Jewish Journal

A song for Shabbat: Bless us with peace

by Evan Kent

Posted on Jul. 16, 2014 at 3:12 pm

<em>An Israeli holds a flag in Jerusalem on July 14. Photo by Ronen Zvulun/Reuters</em>

An Israeli holds a flag in Jerusalem on July 14. Photo by Ronen Zvulun/Reuters

It was one year ago this week when my husband, Don Goor, and I made aliyah. Moving to Israel was the culmination of years of planning and the fulfillment of a lifelong dream, but in the backs of our minds, we always knew that Israel would be involved in another conflict. This was the Middle East, after all. 

That awareness was theoretical until the missiles fired by Hamas from Gaza targeted our new home, and sirens started blaring in Jerusalem. As we ran for cover on the eve of the first tzeva adom (red alert), I realized that nothing in my constitution had prepared me emotionally for the current episode in Israel’s history. This was no “duck and cover” drill from fifth grade; these were lethal rockets coming toward Israel’s capital. 

Still, after the blasts are heard, the city returns to normal. Stopped cars and buses continue on. Diners, who had fled their tables midmeal, return to their seats. It’s barely noticeable, this sort of social equilibrium, and I, too, would quickly find my balance from before the blasts. Life continues.

This past Friday, Don and I decided to get out of Jerusalem and do something fun, something different. Friends of ours had been extolling the virtues of stand-up paddling, so we headed to the beach in Tel Aviv. For over an hour, with a teacher by our side, we learned the basics of paddling in and out of the surf of the Mediterranean. I spent a lot of time falling and pulling myself onto the board. But slowly, slowly, I got the hang of it, and by the end of the lesson I was standing with my feet firmly on the board and riding the waves. For a short while in the ocean, I forgot about the red alerts and the bomb shelters. But just when I thought I had mastered the sport, a wave came and threw me off the board.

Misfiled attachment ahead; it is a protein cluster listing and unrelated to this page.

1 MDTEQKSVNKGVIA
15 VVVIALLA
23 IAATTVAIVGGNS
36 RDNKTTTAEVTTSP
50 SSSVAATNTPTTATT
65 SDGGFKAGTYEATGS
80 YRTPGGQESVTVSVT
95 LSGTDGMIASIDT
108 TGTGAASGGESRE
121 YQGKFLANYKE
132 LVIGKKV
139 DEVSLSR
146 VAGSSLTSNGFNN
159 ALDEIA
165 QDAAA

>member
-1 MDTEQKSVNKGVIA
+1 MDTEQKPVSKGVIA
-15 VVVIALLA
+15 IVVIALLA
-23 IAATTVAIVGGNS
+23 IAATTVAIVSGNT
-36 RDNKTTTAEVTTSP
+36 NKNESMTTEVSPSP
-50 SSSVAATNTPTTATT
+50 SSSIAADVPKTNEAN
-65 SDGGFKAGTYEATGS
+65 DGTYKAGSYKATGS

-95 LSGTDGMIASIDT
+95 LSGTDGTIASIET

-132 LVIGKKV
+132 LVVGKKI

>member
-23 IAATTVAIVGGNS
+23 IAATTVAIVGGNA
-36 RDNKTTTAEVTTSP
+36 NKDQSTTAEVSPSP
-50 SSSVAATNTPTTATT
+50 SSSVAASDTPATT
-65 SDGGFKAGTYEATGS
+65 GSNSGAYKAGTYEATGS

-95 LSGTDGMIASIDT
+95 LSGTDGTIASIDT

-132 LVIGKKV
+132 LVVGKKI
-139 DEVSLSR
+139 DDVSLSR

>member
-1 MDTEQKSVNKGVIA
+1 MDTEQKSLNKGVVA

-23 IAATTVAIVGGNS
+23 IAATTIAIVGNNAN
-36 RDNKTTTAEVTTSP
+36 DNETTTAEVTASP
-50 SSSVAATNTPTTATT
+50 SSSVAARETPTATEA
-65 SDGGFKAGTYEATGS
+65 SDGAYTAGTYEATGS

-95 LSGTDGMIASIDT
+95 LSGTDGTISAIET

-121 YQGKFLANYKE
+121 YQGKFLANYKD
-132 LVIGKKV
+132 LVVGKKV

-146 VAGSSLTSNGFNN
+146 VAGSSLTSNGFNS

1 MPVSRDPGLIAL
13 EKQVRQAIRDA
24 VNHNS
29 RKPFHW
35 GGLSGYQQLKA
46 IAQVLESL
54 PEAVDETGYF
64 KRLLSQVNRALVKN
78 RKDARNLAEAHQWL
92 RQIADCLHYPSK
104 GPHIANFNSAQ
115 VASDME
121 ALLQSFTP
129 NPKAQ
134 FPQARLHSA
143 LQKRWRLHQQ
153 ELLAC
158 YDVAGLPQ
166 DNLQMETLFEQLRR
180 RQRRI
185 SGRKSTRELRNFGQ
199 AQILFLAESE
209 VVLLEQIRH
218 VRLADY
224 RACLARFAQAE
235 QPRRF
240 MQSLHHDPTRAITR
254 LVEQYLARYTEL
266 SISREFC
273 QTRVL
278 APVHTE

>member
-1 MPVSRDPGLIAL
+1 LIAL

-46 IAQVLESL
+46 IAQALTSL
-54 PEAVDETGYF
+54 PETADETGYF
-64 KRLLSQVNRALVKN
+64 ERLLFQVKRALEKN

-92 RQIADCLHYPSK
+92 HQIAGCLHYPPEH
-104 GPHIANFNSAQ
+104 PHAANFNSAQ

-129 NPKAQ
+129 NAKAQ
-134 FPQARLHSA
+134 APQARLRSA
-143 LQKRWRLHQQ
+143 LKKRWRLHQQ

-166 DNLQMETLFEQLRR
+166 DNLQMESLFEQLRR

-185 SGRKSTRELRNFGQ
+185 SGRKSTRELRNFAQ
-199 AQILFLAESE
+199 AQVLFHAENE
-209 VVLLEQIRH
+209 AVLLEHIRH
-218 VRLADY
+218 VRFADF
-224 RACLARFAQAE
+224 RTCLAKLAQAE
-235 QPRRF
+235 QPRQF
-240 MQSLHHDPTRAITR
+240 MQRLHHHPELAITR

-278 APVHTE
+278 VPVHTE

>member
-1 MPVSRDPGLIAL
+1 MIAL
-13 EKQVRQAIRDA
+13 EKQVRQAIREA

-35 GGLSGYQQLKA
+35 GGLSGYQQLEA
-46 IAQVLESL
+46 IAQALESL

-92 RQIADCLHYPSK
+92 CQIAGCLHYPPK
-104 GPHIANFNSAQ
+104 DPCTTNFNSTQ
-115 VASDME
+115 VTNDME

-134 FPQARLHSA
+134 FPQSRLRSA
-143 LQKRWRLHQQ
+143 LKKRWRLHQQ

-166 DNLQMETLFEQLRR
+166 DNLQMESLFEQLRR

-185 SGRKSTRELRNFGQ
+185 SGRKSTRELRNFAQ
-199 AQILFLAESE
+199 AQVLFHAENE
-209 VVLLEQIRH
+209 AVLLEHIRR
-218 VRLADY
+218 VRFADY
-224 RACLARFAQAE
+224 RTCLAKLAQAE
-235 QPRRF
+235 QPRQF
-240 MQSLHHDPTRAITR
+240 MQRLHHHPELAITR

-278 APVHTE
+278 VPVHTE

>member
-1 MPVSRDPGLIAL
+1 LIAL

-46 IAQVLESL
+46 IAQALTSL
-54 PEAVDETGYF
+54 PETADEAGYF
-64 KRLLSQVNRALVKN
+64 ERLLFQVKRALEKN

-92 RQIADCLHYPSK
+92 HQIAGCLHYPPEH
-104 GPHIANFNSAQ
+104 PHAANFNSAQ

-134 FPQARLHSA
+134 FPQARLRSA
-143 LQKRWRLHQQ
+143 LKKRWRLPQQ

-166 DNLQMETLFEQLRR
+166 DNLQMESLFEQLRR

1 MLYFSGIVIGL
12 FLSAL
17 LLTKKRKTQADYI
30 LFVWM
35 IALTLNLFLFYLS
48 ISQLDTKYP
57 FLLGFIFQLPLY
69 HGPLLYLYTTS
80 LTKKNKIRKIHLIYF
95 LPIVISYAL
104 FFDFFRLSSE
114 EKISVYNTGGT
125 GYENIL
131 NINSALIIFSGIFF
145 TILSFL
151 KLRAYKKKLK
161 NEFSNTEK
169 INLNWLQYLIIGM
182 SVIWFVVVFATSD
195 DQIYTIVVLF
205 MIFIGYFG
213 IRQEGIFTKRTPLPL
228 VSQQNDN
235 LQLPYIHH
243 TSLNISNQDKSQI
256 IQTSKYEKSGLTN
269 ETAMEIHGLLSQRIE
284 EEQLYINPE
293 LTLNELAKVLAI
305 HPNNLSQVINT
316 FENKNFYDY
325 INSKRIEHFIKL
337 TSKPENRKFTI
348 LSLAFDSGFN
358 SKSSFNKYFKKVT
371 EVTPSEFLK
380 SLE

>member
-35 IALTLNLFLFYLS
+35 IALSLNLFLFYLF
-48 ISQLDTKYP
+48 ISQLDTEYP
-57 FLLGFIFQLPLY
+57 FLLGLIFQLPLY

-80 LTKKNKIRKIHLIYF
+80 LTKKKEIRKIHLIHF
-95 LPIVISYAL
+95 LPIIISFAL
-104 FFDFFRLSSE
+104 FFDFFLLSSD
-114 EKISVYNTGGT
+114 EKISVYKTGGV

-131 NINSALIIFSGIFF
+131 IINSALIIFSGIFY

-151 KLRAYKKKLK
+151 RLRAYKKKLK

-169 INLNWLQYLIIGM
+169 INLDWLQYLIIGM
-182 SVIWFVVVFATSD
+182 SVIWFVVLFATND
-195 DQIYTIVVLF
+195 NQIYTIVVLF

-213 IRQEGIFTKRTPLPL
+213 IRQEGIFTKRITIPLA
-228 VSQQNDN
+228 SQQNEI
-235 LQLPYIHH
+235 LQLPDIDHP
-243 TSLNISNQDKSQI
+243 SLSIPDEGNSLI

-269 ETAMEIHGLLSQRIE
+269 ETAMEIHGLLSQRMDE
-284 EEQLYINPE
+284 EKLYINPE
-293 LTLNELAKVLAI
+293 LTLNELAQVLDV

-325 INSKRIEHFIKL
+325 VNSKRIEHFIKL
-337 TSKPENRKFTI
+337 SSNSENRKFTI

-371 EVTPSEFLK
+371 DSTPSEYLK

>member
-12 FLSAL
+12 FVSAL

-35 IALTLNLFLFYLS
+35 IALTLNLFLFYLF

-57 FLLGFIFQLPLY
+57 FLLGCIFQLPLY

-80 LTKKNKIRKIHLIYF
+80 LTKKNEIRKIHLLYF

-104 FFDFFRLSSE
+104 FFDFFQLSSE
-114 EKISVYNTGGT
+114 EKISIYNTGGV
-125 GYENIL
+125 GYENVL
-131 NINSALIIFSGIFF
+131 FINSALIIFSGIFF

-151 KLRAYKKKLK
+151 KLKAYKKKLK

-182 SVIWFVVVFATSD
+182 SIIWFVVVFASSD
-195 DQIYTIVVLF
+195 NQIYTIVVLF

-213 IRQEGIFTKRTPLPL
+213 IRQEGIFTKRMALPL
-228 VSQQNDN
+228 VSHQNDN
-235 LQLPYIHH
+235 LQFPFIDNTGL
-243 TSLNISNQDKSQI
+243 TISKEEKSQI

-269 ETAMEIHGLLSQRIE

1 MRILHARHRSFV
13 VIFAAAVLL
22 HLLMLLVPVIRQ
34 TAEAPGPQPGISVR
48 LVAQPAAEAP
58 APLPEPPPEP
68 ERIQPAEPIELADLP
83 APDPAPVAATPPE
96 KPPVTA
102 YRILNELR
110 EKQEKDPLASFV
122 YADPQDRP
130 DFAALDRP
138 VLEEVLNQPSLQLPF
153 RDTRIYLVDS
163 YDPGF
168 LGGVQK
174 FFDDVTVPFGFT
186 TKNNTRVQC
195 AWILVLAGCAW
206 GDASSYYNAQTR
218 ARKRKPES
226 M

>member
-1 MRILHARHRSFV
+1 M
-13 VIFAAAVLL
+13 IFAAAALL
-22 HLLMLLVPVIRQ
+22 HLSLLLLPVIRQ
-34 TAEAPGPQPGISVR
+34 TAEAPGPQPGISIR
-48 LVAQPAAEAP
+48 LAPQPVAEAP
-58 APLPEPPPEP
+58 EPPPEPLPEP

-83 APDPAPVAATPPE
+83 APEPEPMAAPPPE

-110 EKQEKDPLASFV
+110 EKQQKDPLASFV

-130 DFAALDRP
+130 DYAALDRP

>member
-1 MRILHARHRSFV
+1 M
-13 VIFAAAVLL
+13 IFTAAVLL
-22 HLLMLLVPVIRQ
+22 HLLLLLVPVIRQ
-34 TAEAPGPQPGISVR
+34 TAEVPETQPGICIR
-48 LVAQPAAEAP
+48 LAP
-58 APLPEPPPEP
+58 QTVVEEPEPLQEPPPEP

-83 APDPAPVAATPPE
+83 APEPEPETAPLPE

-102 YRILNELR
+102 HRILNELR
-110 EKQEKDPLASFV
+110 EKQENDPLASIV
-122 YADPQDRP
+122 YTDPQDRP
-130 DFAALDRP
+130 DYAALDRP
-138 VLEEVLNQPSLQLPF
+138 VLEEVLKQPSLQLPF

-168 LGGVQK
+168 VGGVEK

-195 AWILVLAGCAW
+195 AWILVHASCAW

That evening, at a friend’s house in Ramat Aviv, we sat down to Shabbat dinner. On the soothing melodies of “Shalom Aleichem” and Kiddush, I coasted away from the troubles of an Israel at war. For that moment, as I sang “Barchuni l’shalom,” “Bless me, dear angels, with peace,” it was just like being on the water hours earlier, when I stood on the board and rode on the crests of the waves. 

And then: Sirens. We stopped singing, and down the stairs to the shelter we ran. 

We returned to the Shabbat table, but I couldn’t find my balance. My emotional center was gone. I was once again in the water, hanging onto the side of the board, gasping for air, trying to climb back up again, and looking out, trying to spot the next wave.

After serving 25 years as the cantor of Temple Isaiah in Los Angeles, Evan Kent made aliyah in July 2013 with his husband, Rabbi Donald Goor, who was the senior rabbi of Temple Judea in Tarzana. Kent is currently on the faculty of Hebrew Union College — Jewish institute of Religion in Jerusalem.

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